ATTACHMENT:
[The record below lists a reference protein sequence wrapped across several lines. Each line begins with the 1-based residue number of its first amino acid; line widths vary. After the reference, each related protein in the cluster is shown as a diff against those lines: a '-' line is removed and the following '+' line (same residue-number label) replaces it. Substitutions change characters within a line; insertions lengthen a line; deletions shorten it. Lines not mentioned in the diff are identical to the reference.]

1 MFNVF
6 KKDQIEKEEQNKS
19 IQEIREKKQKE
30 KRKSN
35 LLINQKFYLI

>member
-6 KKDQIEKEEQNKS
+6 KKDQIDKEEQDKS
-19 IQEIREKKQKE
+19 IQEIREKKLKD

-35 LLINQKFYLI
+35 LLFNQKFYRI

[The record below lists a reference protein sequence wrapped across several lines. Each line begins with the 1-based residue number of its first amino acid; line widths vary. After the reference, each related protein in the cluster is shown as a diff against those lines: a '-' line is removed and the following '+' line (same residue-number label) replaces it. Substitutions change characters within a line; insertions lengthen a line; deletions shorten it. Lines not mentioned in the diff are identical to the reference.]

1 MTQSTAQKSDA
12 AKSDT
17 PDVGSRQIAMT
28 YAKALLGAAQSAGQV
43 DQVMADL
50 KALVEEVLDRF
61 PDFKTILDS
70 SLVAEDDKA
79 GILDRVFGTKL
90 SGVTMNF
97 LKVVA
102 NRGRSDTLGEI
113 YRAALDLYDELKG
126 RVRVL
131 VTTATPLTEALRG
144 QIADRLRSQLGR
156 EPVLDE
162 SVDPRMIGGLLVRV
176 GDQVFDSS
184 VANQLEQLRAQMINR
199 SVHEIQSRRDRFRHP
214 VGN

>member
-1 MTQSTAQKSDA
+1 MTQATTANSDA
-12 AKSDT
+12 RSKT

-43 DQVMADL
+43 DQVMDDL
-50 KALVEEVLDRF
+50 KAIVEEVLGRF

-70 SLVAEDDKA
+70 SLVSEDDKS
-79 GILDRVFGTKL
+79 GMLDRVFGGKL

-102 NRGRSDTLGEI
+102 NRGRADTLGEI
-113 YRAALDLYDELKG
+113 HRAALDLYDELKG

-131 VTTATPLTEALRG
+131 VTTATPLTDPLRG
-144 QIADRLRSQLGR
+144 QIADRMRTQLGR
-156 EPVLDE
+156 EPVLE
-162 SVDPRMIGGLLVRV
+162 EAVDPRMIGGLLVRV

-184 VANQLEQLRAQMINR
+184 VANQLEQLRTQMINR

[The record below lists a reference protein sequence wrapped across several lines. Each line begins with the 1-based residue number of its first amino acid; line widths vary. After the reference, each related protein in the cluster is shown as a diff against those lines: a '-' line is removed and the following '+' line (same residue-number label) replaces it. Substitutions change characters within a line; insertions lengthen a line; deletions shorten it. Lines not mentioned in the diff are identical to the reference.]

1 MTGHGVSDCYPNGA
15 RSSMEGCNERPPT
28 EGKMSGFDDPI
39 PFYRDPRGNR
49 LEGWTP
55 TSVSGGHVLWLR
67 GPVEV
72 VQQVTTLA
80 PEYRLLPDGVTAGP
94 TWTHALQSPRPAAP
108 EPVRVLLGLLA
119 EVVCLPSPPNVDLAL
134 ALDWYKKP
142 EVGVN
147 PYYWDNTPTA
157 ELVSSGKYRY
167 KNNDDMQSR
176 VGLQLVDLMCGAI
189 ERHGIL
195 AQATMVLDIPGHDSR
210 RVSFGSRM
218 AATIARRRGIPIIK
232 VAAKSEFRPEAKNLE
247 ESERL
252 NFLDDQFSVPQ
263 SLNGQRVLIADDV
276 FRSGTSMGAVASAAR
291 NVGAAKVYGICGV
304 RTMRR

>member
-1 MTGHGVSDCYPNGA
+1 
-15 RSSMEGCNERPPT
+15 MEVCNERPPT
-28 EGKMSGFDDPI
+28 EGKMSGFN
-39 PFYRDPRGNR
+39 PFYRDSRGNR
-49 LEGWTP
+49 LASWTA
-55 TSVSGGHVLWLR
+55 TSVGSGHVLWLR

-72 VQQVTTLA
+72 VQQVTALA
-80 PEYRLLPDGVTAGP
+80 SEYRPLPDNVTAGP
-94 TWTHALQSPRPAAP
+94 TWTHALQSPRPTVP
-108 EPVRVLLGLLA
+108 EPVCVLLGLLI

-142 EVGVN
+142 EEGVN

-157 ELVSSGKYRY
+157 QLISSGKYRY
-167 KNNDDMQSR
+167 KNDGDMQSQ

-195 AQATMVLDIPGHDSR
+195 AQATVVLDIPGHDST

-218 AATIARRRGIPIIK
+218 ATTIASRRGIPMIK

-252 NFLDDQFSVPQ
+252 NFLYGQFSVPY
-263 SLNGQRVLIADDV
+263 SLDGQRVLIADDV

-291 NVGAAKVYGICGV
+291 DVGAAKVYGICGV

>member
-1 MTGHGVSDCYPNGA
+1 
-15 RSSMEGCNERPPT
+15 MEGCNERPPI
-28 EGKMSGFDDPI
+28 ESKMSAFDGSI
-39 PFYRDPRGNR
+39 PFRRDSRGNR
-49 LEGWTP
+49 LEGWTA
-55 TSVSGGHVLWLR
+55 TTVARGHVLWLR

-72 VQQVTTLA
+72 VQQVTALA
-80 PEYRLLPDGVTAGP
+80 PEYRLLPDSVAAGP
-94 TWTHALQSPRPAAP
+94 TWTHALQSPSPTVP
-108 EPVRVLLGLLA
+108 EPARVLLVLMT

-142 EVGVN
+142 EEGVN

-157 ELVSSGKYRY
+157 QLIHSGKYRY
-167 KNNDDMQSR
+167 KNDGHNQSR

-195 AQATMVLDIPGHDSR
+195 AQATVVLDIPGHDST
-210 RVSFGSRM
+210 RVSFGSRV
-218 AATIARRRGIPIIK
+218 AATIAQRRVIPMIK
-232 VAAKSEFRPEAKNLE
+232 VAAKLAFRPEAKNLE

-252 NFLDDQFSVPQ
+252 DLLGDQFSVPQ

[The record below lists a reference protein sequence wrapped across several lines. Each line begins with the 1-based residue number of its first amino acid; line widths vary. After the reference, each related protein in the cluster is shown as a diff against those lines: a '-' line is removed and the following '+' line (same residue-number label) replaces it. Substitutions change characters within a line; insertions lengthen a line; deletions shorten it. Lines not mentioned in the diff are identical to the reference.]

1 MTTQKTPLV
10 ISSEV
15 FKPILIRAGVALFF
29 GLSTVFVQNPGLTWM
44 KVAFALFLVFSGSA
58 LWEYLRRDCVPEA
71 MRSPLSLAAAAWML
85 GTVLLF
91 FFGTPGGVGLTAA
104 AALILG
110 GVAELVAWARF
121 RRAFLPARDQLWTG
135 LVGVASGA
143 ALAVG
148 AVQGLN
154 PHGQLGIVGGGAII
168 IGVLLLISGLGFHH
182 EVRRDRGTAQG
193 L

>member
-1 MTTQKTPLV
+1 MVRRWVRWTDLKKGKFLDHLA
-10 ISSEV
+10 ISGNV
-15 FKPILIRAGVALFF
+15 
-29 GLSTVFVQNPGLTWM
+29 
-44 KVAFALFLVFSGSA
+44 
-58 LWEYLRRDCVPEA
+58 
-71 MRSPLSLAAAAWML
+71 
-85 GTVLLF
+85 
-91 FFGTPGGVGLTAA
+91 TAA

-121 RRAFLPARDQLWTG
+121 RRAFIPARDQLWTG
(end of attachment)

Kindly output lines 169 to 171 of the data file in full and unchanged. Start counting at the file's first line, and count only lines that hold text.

1 MTTQKTPLV
10 ISSEV
15 FKPILIRAGVALFF